Filming with a dSLR – the settings
So, now we’ve got our camera equipment ready for shooting film with a dSLR (see my previous post), what settings do we use? First of all we have to set a frame rate. How many images do we need, per second. What choices you can make is in part depending on the part of the world you live in. In Europe the PAL-standard is used, which means the normal frame rate is 25 fps. In the US the NTSC standard is used, which means 30 fps. Now if you want to use slow motion it’s better to use the double frame rate, if the camera allows that. In that case you can shoot in 50 fps and play the video at 25 fps, which means everything is showed at half the normal speed, without making up new frames. Next is video size. For me this is a no brainer. I always shoot in the largest format available, which is in most dSLR’s 1080p (or full HD). The only reason to shoot in 720p is that 50fps is not available at 1080p in most dSLR’s. But if you don’t plan to use slow motion, I would always use the largest size. Downsizing is always possible, but it’s a lot harder to make a video larger…
So, now we’ve got the first settings and we’re almost ready to go. We’ve only got shutter speed, aperture and ISO left… Strangely enough, you don’t want to be each frame crisp sharp. A little motion blur makes for a smoother movie. It’s recommended to use a shutter speed of twice the frame rate. So if you’re using 25 fps (which I normally do), you use a shutter speed of 1/50s. This is not depending on the light available. This means that you have to expose using either aperture or ISO. I normally use aperture to choose the depth of field that I want and only use ISO to get the right exposure. This often means you need to go to a really low ISO-value. This is also the reason neutral density filters are used that often in film making.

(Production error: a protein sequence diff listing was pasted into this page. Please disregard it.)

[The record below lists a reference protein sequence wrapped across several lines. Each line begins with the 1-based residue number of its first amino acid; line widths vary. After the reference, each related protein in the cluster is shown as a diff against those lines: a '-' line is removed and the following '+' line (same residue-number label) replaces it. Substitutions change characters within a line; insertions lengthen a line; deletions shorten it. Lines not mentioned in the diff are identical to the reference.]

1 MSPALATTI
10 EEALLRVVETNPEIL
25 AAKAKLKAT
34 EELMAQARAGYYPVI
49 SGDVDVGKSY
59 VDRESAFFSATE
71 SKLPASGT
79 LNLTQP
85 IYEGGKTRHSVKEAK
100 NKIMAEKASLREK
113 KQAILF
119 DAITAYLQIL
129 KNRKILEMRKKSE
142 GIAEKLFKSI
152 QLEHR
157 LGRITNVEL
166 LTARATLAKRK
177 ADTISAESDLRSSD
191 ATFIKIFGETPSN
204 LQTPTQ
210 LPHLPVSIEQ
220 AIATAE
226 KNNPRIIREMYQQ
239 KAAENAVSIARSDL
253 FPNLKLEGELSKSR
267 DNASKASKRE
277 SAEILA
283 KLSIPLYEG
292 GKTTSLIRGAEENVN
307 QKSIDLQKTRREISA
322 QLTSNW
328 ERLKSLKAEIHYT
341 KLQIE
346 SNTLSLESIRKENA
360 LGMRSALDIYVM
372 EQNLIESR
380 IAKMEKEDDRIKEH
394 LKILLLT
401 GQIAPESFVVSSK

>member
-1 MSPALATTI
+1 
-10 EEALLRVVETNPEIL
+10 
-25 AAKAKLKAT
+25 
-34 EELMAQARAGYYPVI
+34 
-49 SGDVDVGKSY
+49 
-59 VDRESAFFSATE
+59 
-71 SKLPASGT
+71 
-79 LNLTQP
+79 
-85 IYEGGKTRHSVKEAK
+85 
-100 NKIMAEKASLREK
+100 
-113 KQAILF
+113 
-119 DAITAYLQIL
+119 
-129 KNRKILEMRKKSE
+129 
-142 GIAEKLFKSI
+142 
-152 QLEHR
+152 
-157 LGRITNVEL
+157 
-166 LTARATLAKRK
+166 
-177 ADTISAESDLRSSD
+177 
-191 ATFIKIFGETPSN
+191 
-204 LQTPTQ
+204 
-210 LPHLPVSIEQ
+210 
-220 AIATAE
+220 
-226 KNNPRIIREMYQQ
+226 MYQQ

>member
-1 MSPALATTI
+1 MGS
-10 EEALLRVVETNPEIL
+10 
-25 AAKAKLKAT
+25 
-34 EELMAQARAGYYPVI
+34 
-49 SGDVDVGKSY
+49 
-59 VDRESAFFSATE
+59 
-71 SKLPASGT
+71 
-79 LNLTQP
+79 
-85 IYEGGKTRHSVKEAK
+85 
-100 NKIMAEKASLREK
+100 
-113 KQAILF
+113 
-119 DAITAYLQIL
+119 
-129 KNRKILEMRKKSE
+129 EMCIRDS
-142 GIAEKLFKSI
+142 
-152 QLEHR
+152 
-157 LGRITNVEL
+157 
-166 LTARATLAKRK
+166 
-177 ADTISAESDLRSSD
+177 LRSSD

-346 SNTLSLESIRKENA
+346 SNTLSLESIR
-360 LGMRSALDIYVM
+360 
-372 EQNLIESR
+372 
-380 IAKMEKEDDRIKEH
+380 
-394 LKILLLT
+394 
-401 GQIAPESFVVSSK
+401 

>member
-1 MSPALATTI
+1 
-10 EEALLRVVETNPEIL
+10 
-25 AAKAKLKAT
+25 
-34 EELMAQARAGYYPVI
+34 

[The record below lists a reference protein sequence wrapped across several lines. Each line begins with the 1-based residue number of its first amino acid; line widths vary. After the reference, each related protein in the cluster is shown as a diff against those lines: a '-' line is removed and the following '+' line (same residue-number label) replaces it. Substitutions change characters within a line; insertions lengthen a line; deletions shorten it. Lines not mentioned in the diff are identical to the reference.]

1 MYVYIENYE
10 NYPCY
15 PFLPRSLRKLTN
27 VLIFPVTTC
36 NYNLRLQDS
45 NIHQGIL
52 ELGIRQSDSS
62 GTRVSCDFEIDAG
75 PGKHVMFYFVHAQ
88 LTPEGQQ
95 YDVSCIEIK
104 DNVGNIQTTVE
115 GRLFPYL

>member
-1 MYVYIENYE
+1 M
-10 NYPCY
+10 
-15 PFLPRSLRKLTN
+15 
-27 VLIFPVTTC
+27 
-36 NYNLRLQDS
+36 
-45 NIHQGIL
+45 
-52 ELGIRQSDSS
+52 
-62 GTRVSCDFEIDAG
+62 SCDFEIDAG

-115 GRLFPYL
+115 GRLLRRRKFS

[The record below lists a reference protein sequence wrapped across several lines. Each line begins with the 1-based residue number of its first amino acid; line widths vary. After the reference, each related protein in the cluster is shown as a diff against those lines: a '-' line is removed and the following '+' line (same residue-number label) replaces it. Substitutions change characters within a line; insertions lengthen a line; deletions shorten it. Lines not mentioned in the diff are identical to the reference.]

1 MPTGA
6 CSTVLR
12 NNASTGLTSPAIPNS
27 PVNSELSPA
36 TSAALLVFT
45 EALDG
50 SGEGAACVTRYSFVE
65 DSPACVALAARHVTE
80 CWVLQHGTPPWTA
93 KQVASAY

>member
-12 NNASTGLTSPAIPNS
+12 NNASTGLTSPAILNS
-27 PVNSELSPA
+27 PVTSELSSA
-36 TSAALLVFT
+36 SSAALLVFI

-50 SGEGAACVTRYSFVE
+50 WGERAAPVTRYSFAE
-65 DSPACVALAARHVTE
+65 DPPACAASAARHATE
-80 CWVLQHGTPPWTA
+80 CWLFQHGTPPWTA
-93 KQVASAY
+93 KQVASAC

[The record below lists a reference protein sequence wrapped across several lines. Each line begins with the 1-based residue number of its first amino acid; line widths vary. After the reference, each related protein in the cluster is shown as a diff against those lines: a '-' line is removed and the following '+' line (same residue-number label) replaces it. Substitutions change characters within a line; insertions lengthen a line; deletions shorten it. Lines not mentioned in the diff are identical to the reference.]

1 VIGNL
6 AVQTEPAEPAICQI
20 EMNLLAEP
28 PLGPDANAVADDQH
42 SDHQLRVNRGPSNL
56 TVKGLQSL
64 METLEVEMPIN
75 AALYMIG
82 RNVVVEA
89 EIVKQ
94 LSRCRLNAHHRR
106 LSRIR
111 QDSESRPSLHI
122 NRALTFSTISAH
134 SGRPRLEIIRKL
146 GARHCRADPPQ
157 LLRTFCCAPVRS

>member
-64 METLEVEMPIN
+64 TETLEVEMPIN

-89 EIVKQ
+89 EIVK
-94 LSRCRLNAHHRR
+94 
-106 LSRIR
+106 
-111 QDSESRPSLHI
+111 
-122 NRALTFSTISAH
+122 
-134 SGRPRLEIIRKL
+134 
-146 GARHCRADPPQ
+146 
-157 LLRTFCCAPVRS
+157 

Now you’re all set to get the camera rolling… If you have any questions, feel free to ask in the comments below!